Ida Frederika Louisa Gunther (Guenther) was a nurse when she left Dusseldorf Germany in the early 1900s for the United States. Unable to work in her chosen profession, she chose to be an au pair in Chicago before moving out west to San Francisco. John "Robert" Clarke was a sailor in the British Merchant Marine in 1900. He joined as a cabin boy when he was 14 years old. While he was in port at San Francisco, he jumped ship so he could stay in America. Both new immigrants eventually worked at the Palace Hotel. Whether they met there first is not known. But, Ida and Robert were courting by the time the 1906 disaster occurred.
Ida Gunther told her granddaughter, Myrna, that she remembered bed legs from the upstairs floor coming through the ceiling of her room at the hotel that morning of April 18th . The hotel burned down in the resulting fires. Ida and Robert both ended up residing in the Golden Gate Park camp after having lost everything. Ida remembered that her husband-to-be had fashioned knives, forks and spoons out of tin cans for the camper's use. They married soon after. According to Myrna's research, Ida was 31 and Robert was 21 even though their marriage license list their ages as 25 and 23 respectively. (The decade age difference between wife and husband must have been outrageous in those days.óMyrna Hampton)
After the disaster, Robert worked as a street car conductor. They moved to 71 Waller Street where daughters Elsie Ruth (1907-1987) and Beatrice Alice (1909-2001) were born. Later, needing more room, they moved to 3973-25th street in Noe Valley. John Robert Clarke was an intellectual Fabian Socialist who later became a successful stockbroker. Ida, a five-foot tall ball of fire, took care of their two little daughters. Together, they raised two terrific life-loving independent girls. (picture left: Elsie Ruth Clarke, San Francisco, 1910.)
The Clarke family moved to Oakland in the early 1920s where both girls were to meet their perspective husbands. In 1936. Beatrice married Oakland policeman, Arthur Hansen.They had two handsome sons: Russ Hansen (1939) and Stan Hansen (1942) who now enjoy grown families of their own. Russ had become a lawyer and college professor; Stan, a successful civil engineer.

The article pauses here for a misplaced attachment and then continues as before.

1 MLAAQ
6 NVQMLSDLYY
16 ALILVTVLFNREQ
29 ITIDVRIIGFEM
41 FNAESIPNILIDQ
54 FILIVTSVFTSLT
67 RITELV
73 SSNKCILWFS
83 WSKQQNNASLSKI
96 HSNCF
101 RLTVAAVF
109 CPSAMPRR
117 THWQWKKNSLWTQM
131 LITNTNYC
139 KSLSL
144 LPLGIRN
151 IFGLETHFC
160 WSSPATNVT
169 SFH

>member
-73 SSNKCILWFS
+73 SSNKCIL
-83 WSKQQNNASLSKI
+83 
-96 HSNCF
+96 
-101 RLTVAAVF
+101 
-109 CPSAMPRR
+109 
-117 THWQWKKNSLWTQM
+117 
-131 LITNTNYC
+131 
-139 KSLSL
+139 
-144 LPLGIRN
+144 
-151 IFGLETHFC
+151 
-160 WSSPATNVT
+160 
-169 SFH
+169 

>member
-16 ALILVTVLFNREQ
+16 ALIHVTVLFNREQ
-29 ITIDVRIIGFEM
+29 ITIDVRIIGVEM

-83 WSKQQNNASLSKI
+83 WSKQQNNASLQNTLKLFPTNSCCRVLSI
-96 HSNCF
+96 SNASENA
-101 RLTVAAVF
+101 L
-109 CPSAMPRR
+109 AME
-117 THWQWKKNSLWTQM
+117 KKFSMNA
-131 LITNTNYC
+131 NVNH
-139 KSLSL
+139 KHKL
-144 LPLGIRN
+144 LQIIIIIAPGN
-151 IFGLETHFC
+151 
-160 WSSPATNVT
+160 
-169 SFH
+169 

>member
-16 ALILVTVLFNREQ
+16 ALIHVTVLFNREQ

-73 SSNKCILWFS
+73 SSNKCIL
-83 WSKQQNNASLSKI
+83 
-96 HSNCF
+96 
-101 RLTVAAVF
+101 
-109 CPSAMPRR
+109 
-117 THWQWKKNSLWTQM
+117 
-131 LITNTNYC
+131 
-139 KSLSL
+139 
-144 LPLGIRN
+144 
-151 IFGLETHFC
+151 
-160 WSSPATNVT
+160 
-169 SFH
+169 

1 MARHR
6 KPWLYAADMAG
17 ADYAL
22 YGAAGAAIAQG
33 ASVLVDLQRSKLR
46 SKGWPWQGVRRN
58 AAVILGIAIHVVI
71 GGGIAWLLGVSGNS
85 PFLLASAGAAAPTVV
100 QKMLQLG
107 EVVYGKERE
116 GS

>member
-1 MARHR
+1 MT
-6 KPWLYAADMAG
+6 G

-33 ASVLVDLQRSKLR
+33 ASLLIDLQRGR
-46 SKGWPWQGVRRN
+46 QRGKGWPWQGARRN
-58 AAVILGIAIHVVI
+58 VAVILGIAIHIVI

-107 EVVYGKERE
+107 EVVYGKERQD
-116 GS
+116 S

Elsie married Henry John Hampton in June,1935. They had two daughters, Jacqueline Marlene Hampton and Myrna Clarke Hampton. "Hank" Hampton graduated from UC Berkeley in 1931, participated in ROTC, and became an Oakland fireman. He joined the U.S Army in 1941 and ascended to a Lt. Colonel during his military career. He is well known for his planning and execution of the Tenth Mountain Division's successful nighttime assault of Italy's Riva Ridge at the close of World War II. (picture right: Ruth Clarke Hampton holding baby, Myrna, Jacqueline, and Lt. Col. Henry J. Hampton, 1947).
The Hampton family moved from Oakland to Sapporo, Japan during the Japanese Occupation. During that time, Hank was called back into action for the Korean War. Shortly after the war began, he was killed in action at the Inchon Landing near Suwon, Korea. He and his wife, Ruth, are buried at the National Cemetery in the San Francisco Presidio.
Myrna Clarke Hampton, like her father, graduated from UC Berkeley in 1968. She participated in and witnessed the lively social protests of the late 1960s. She went on to teach for twenty-five (25) years at various schools in California. She married, divorced, and has one daughter, Sierra Hampton-Eng, who is now grown and studying in Hawaii.
Elder Daughter, Jacqueline Marlene Hampton, is
an artist and avid gardener in Monroe, Washington.
|Credits: Information photographs provided by
and used by permission of Myrna Hampton.
(picture left: Myrna Hampton and Sierra Hampton-Eng.)